The Daily Press
Red tape skyrockets energy costs in Pennsylvania
(The Center Square) – Red tape still holds Pennsylvania back from cutting energy costs, natural gas advocates said Monday, even as the economic pain inflicted by higher prices grows worse every day. For prices to fall, experts told the House Republican Policy Committee that removing barriers to production is “key.” David Callahan, president of the Marcellus Shale Coalition, said bureaucracy still stands in the way of the economic growth necessary to make that happen.
“We need pipelines to facilitate more production, and the lack of pipelines is holding back production,” he said. “We need to provide that precise operating environment, a predictable operating environment … but we need to look at all the things the industry goes through … and see where those hurdles and impediments are.”
He pointed to the state's cumbersome natural gas permitting process, which makes it harder for companies to strike new wells. Permitting also varies by region. When companies apply for a permit in north-central Pennsylvania, the timeline is relatively predictable, but much less so in southwestern Pennsylvania, Callahan said.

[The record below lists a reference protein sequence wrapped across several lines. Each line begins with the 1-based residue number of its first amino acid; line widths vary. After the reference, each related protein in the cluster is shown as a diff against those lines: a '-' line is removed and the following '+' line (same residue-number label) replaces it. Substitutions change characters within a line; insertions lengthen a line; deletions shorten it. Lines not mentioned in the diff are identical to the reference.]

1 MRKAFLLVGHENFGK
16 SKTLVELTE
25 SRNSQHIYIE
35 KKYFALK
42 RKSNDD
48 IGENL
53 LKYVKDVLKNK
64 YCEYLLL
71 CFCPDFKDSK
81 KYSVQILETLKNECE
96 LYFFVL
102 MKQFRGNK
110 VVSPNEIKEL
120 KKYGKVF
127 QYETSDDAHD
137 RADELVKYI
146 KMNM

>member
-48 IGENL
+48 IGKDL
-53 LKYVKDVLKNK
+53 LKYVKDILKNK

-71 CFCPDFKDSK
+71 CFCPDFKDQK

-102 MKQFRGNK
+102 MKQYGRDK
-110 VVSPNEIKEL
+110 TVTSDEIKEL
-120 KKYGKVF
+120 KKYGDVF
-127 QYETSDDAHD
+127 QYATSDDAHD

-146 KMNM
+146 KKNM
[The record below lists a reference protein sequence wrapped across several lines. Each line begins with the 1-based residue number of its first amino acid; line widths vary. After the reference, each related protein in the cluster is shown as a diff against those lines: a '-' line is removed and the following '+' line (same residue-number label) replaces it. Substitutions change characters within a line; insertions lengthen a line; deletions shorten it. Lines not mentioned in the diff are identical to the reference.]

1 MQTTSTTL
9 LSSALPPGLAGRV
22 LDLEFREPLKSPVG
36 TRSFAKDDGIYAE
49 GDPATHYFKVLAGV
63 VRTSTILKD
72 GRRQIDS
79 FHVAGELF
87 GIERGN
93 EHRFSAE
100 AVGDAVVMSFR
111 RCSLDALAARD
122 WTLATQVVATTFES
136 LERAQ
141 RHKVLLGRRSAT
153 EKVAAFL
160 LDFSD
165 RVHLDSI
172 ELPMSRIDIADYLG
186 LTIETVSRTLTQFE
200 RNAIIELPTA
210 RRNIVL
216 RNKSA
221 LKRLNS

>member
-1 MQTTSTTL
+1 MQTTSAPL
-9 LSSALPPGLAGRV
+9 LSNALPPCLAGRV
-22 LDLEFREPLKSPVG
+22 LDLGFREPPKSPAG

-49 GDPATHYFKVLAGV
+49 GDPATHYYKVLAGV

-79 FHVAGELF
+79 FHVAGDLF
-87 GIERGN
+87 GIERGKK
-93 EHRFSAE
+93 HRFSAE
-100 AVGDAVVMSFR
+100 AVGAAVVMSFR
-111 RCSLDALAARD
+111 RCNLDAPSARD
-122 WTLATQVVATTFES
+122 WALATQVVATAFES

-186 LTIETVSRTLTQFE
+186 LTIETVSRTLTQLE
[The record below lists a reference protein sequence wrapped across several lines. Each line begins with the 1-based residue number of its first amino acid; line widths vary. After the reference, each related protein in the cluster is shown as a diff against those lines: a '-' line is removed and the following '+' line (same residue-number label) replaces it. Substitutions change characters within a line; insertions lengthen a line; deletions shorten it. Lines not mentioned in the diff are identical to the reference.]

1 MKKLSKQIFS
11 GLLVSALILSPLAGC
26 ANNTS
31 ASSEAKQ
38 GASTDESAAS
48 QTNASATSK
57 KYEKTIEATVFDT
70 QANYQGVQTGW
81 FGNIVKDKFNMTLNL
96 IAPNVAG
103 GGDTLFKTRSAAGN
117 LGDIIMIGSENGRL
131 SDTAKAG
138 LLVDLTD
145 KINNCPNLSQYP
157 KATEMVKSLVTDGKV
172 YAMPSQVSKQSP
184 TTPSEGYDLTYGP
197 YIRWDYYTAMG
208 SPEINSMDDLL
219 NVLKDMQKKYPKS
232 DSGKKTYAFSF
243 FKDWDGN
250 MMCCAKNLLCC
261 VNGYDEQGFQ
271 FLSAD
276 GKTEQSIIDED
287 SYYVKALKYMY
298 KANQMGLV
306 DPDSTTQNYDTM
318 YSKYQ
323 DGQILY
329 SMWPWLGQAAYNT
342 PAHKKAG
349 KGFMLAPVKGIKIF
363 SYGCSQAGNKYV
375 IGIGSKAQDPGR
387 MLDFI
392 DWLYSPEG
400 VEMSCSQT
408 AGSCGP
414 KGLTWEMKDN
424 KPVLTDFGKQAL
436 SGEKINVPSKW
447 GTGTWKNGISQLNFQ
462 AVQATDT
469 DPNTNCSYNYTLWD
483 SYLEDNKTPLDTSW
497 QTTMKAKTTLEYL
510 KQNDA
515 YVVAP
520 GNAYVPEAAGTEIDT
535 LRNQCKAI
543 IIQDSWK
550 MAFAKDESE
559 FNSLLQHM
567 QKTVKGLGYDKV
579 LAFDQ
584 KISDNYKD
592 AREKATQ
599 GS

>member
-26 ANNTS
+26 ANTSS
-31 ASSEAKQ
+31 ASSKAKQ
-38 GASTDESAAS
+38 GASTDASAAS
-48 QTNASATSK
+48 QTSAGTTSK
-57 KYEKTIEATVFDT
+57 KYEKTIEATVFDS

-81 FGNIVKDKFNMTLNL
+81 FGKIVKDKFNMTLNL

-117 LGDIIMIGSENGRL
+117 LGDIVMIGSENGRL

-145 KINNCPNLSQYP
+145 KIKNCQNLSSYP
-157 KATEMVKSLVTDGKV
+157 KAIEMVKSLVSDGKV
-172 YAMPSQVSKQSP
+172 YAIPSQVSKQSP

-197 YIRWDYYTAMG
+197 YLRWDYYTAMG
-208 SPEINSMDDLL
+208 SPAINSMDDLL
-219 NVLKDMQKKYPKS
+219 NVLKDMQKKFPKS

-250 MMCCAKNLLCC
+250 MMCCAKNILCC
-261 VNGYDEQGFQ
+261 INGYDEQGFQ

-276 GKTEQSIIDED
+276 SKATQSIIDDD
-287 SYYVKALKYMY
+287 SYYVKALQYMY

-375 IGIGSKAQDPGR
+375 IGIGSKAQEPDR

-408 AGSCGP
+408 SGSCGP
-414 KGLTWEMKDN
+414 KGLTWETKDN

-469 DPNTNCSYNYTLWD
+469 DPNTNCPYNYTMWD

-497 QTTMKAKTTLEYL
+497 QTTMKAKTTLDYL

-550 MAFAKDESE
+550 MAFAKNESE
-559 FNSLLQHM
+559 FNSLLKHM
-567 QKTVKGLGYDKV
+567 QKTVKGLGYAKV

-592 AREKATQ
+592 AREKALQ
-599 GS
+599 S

The Department of Environmental Protection (DEP) has a permit decision guarantee policy in place to make the timeline more predictable, but “in reality, the policy is not adhered to,” he added.
“One of the most critical challenges to this expansion is the inability to acquire operating permits in a predictable timeframe,” Callahan said. “Pennsylvania's process to review and approve required permits is entirely unpredictable and unnecessarily time-consuming.”
Gov. Josh Shapiro signed an executive order Wednesday to expedite licenses and permits of all sorts across state agencies, as The Center Square previously reported, but it's too early to say whether permitting decisions will speed up as a result, or whether the policy will have little effect in addressing complaints.
In November, the Center Square reported natural gas prices had hit levels not seen for more than a decade, causing a disparate spike in electric bills across the state.